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  5. "Ich komme an."

"Ich komme an."

Translation:I am arriving.

January 7, 2014



Dou, please start teaching separable verbs apart from non separable verbs, with correct translations. Thank you.


Jesus yes please do this. Seeing compound verbs already separated does nothing to help us learn that they are in fact compound verbs. Instead they just look like a verb and a proposition.


How the heck are we supposed to just KNOW these separated forms?


You're not. You're supposed to become familiar with them over time, and mess up along the way. And, ask a lot of questions.


In my opinion, the logical order of things would be: First DL should teach, this way you become familiar, then you ask questions if you have further doubts, then practice.


That is one way of teaching. However a common way people learn is through "osmosis" - by hearing over time the correct form so that it starts to "sound" or "look" right. This doesn't need intellect, just familiarity through repetition.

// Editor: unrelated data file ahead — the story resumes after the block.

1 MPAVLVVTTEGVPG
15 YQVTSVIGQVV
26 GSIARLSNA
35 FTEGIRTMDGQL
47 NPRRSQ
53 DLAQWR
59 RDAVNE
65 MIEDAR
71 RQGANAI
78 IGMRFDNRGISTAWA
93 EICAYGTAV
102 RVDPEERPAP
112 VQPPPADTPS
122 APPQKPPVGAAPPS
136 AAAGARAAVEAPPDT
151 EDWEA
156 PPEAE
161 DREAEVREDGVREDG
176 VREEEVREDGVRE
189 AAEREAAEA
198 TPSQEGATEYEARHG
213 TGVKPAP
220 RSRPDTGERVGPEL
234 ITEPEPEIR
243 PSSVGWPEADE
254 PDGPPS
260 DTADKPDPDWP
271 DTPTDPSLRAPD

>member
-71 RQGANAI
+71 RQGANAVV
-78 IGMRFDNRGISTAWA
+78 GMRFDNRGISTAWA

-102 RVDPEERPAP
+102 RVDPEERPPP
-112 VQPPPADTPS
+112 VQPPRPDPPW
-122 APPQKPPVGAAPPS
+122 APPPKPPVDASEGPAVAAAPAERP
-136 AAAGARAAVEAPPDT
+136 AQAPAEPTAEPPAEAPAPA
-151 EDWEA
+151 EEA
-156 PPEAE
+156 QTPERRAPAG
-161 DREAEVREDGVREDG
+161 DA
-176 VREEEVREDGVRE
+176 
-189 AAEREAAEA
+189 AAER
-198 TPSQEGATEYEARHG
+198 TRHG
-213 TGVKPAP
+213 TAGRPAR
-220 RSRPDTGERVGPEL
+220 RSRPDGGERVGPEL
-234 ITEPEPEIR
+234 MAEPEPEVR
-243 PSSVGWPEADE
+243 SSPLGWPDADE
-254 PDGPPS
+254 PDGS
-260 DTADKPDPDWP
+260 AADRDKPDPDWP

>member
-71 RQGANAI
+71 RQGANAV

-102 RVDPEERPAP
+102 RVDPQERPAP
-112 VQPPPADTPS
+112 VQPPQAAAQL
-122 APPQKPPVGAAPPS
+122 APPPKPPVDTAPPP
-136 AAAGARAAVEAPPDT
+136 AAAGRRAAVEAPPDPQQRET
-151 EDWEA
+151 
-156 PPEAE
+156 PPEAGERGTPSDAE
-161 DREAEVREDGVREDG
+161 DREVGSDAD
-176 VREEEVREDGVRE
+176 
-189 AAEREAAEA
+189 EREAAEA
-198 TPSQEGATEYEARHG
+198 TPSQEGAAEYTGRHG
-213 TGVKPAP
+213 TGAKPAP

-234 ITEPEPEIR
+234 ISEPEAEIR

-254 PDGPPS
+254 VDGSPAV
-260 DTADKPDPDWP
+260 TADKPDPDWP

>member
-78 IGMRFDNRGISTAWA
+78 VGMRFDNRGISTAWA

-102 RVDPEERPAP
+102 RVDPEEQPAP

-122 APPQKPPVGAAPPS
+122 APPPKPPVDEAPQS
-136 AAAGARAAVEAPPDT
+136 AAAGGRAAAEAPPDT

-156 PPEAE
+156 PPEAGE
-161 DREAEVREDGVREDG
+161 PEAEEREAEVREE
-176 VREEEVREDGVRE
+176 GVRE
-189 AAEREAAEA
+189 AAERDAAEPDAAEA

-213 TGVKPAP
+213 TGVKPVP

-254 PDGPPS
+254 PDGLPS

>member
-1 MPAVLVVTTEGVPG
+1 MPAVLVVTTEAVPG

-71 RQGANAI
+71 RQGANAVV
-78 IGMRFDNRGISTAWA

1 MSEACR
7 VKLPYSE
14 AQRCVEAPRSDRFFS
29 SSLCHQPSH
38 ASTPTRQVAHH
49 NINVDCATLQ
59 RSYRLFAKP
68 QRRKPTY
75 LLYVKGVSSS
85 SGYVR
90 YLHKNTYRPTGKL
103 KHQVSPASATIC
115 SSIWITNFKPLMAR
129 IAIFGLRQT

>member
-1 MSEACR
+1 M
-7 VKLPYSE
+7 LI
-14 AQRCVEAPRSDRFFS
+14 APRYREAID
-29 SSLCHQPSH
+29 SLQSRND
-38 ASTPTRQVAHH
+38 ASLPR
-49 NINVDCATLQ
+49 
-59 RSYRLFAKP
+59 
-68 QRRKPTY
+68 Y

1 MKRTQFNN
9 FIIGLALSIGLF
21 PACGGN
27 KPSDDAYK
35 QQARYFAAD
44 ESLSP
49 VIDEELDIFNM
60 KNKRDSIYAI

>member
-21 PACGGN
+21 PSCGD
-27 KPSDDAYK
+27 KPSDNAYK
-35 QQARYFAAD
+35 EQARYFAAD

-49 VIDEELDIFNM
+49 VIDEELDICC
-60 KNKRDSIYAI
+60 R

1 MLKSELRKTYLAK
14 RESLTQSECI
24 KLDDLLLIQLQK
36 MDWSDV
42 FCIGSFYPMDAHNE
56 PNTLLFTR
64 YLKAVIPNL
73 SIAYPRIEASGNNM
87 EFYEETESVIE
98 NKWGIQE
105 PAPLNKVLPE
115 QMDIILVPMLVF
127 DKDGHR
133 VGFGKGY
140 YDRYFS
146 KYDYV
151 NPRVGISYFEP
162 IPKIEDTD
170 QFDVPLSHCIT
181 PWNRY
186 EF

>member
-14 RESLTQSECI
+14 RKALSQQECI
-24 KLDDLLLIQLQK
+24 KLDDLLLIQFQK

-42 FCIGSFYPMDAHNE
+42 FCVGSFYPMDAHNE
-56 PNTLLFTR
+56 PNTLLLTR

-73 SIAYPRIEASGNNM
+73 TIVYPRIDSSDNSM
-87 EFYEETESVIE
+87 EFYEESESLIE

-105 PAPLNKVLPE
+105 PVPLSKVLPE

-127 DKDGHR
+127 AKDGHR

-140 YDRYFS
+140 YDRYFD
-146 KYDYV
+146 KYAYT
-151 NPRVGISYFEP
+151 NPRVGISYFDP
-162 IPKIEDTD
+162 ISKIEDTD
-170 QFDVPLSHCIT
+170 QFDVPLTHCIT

That's how I learned English and russian. And that's how I'm learning spanish in some cases


osmosis !!!! what a nice word to describe it !!!!!!!


Trust me, that is not how you learned your first language.


thats exactly how you learn your first language... Your parents talk to one another and to you and over time your recognize patterns and eventually repeat them back to them. .


Making mistakes is a very important part of learning . . . In fact, some studies suggest that correcting a mistake makes the information "stick" in the mind better. You just gotta' let go of your ego and make a fool of yourself. Easy advice to give; hard to follow. :-)